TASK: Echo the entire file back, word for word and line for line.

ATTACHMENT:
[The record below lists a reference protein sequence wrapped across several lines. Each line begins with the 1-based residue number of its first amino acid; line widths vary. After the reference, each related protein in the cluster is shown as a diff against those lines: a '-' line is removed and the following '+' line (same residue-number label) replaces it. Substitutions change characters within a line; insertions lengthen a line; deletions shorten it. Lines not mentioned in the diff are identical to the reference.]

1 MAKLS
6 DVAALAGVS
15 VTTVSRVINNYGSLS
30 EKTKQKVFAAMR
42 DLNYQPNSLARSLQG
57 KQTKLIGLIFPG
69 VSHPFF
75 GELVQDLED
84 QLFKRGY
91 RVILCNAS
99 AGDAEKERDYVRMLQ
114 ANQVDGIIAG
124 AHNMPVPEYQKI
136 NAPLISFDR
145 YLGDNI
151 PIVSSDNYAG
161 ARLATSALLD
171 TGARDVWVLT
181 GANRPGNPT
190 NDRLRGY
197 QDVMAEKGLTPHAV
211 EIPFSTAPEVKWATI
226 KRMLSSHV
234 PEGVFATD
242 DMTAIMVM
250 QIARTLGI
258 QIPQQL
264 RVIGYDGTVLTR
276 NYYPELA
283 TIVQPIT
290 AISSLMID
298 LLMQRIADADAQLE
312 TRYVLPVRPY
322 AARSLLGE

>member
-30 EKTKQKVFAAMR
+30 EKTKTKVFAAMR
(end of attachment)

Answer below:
[The record below lists a reference protein sequence wrapped across several lines. Each line begins with the 1-based residue number of its first amino acid; line widths vary. After the reference, each related protein in the cluster is shown as a diff against those lines: a '-' line is removed and the following '+' line (same residue-number label) replaces it. Substitutions change characters within a line; insertions lengthen a line; deletions shorten it. Lines not mentioned in the diff are identical to the reference.]

1 MAKLS
6 DVAALAGVS
15 VTTVSRVINNYGSLS
30 EKTKQKVFAAMR
42 DLNYQPNSLARSLQG
57 KQTKLIGLIFPG
69 VSHPFF
75 GELVQDLED
84 QLFKRGY
91 RVILCNAS
99 AGDAEKERDYVRMLQ
114 ANQVDGIIAG
124 AHNMPVPEYQKI
136 NAPLISFDR
145 YLGDNI
151 PIVSSDNYAG
161 ARLATSALLD
171 TGARDVWVLT
181 GANRPGNPT
190 NDRLRGY
197 QDVMAEKGLTPHAV
211 EIPFSTAPEVKWATI
226 KRMLSSHV
234 PEGVFATD
242 DMTAIMVM
250 QIARTLGI
258 QIPQQL
264 RVIGYDGTVLTR
276 NYYPELA
283 TIVQPIT
290 AISSLMID
298 LLMQRIADADAQLE
312 TRYVLPVRPY
322 AARSLLGE

>member
-30 EKTKQKVFAAMR
+30 EKTKTKVFAAMR